Lapthorne: The monkey is off my back

Brit completes career doubles Grand Slam after near-miss last year

David Wagner, Andy Lapthorne, Roland-Garros 2021, quad final© AmÈlie Laurin/FFT
 - Danielle Rossingh

Britain’s Andy Lapthorne and his American partner David Wagner beat Australia’s Dylan Alcott and Sam Schroder of the Netherlands 7-6(1), 4-6, (10-7) in the quad wheelchair men’s doubles final at Roland-Garros on Sunday

It was an emotional victory for Lapthorne, who completed the career Grand Slam of quad wheelchair doubles titles less than a year after coming within one point of the title in Paris.

“It’s incredible,” Lapthorne said after the win. “The monkey is off my back. Every now and again, this game reminds you why you play.”

Lapthorne paid tribute to his experienced American partner, who played some of his best tennis at crucial moments.

“The guy is so clutch,” said Lapthorne. “In big moments, he makes it very easy for you. He gives you breathing space.”

The 47-year-old Wagner, who has now won the quad wheelchair doubles title at Roland-Garros with three different partners since it was first held three years ago, took it all in his stride.

“I just loving playing, whether it’s singles or doubles, and I always want to play my best with whoever I play with,” said Wagner, who has now won six major doubles titles with Lapthorne. “I don’t want to let them down, and I want to just be the best I can be out there. If I get to be a lucky charm, then I’ll take it.”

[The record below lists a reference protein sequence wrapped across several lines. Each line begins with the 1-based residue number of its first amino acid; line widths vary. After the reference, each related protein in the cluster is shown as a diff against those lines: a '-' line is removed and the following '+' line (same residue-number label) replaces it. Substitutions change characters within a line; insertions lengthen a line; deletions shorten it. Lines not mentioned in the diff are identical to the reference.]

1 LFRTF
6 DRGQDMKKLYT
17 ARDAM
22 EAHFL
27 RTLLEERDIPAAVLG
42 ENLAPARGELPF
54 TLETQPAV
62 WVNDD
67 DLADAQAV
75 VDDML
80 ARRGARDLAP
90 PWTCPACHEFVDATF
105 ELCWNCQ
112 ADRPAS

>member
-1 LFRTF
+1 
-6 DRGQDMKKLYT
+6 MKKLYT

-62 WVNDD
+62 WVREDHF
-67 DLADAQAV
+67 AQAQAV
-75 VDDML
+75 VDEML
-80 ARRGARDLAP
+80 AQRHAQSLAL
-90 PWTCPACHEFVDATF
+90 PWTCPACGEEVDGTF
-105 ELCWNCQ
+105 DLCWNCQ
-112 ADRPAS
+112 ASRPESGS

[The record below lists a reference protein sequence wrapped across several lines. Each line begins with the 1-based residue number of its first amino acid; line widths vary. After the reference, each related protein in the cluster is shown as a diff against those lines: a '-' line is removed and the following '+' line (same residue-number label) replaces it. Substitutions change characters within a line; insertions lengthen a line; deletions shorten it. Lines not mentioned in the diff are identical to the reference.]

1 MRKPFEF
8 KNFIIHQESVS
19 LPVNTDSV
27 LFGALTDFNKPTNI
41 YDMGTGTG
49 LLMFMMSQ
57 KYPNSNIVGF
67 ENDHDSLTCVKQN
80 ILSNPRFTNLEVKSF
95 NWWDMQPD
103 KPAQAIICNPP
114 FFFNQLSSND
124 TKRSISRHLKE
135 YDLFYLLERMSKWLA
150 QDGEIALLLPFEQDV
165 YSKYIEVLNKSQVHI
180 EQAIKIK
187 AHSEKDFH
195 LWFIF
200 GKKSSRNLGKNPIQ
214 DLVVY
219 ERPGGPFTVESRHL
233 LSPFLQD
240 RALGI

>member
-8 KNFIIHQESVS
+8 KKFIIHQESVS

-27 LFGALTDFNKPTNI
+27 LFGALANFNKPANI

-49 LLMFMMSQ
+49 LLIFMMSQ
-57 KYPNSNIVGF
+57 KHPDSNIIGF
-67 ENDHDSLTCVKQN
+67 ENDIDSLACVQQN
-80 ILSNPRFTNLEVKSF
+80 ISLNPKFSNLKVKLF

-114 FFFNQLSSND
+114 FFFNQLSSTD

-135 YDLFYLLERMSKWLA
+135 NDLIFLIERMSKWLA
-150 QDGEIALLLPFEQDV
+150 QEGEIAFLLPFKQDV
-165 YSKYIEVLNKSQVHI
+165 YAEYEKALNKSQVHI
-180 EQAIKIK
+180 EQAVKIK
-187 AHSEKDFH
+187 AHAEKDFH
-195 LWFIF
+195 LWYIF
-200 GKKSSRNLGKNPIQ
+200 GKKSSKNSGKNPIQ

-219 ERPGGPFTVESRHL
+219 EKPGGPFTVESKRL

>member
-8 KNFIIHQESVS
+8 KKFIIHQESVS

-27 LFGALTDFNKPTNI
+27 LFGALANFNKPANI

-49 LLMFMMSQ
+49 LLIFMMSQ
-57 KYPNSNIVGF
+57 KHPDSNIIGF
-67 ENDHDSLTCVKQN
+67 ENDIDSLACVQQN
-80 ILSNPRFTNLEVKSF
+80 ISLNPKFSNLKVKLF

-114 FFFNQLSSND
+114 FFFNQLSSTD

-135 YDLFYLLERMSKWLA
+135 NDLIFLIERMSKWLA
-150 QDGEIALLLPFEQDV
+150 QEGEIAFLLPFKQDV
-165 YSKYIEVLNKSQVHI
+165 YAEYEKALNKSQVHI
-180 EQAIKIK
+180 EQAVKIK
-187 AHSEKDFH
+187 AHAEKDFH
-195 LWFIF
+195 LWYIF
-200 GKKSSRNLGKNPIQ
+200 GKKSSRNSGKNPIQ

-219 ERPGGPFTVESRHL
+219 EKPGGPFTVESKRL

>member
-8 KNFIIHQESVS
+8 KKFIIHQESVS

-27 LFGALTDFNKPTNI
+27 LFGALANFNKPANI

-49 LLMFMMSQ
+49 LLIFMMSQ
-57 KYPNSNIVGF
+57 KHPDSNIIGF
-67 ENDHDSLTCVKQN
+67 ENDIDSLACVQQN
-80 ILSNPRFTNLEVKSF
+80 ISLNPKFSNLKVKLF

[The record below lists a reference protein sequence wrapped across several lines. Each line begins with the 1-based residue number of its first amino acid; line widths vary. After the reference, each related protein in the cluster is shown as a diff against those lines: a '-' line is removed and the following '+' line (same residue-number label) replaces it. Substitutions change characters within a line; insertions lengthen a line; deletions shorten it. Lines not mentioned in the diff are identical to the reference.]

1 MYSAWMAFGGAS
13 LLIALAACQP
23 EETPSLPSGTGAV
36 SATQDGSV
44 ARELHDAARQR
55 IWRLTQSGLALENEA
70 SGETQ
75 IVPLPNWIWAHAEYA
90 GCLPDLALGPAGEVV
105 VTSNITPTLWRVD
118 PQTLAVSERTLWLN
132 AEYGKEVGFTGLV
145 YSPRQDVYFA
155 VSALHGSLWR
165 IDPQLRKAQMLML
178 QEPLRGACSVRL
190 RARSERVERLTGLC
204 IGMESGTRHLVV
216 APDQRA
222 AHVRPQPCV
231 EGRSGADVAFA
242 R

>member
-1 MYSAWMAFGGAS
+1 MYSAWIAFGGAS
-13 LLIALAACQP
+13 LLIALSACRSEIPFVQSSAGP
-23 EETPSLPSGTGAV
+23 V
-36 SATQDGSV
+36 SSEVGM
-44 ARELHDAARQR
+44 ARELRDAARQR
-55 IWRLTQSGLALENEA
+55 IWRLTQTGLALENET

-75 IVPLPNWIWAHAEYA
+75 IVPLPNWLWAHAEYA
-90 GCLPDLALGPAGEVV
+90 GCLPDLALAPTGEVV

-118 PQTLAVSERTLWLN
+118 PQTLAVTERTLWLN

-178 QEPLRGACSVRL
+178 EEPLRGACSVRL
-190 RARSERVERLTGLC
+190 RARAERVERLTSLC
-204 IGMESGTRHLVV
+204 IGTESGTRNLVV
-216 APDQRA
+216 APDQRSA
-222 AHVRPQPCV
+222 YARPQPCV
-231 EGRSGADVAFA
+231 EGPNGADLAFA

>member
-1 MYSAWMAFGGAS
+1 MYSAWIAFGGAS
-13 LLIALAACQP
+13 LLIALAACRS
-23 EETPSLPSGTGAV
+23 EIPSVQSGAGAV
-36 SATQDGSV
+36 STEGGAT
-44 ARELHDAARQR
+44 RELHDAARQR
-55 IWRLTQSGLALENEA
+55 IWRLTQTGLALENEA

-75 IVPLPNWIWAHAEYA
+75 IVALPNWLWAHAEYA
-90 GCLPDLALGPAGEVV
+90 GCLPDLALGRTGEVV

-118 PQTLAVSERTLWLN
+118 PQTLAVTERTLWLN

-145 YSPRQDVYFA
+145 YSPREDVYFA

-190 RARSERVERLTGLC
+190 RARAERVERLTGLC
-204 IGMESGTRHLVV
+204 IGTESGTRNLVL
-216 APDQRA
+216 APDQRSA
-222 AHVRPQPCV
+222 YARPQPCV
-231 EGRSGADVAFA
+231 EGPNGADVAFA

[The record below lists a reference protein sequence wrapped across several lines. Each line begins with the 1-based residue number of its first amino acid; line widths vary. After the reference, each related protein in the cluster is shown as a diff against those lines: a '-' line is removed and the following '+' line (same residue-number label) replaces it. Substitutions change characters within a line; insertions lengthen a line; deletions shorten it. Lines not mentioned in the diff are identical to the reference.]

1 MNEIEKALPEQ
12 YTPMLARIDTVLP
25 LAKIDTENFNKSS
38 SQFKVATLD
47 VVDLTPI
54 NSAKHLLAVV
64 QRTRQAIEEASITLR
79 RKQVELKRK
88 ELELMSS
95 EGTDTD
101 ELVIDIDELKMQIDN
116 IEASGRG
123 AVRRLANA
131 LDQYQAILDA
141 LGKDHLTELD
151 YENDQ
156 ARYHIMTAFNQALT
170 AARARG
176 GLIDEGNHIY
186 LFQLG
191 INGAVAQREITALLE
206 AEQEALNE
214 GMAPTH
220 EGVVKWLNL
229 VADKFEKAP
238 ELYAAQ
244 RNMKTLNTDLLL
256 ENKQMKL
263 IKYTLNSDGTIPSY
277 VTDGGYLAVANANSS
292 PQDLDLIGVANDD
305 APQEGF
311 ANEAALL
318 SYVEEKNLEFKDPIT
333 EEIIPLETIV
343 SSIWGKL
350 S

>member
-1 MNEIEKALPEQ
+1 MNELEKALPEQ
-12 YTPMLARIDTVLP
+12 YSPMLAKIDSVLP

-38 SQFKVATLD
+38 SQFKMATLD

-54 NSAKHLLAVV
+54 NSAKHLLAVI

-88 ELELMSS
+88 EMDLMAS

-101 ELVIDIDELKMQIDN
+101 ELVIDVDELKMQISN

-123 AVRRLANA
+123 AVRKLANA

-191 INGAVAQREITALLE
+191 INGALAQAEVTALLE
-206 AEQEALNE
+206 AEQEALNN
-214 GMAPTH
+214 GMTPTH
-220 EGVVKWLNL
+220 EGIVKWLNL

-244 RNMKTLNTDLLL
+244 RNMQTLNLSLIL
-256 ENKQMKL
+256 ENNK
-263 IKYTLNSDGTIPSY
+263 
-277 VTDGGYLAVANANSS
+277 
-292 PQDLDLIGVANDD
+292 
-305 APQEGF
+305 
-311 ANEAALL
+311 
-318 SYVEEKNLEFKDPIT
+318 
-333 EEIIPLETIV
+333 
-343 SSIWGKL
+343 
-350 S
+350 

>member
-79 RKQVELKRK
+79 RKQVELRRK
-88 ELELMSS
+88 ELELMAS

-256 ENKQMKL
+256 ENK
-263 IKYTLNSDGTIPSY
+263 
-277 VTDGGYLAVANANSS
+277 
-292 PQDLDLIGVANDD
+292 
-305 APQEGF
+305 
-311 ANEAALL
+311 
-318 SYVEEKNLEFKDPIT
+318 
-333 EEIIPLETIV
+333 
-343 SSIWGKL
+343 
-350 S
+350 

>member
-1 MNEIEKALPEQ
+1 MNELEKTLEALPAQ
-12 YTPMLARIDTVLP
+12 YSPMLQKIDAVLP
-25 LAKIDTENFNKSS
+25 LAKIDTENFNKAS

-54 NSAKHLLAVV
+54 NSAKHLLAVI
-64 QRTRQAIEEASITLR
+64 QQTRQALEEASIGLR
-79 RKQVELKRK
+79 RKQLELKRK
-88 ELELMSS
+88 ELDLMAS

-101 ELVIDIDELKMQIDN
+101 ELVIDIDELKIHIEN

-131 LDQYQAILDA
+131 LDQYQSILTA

More British success

Earlier in the day, Alfie Hewett and Gordon Reid won the men’s wheelchair doubles, beating the French pairing of Stephane Houdet and Nicolas Peifer 6-3, 6-0 to become the most successful British doubles pair of all time.

“What we're doing as a doubles partnership is very special within wheelchair tennis,” Hewett said on Sunday.

Alfie Hewett, Gordon Reid, wheelchair, Roland-Garros 2021, final© Amélie Laurin / FFT

“We've created a good bond on court...We're a force to be reckoned with right now. We're playing some of the best tennis as a doubles partnership that we have in the seven, eight years that we've been working together,” Hewett added.

Hewett and Reid have now won 11 Grand Slam doubles titles together. That’s one more than the previous record-holders, brothers Laurie and Reginald Doherty, who won their 10 Grand Slam titles between 1897 and 1905.

Their success is a major confidence booster for the Tokyo Paralympics this summer. Hewett and Reid, who won a silver medal at the 2016 Paralympics in Rio de Janeiro, are aiming for gold in Japan.

“Winning breeds confidence,” said Reid. “Obviously the more we win, the more the confidence builds... But we know that the Paralympics is a massive competition. There's quite a few teams out there that are dangerous. They all have their eyes on the same goal.”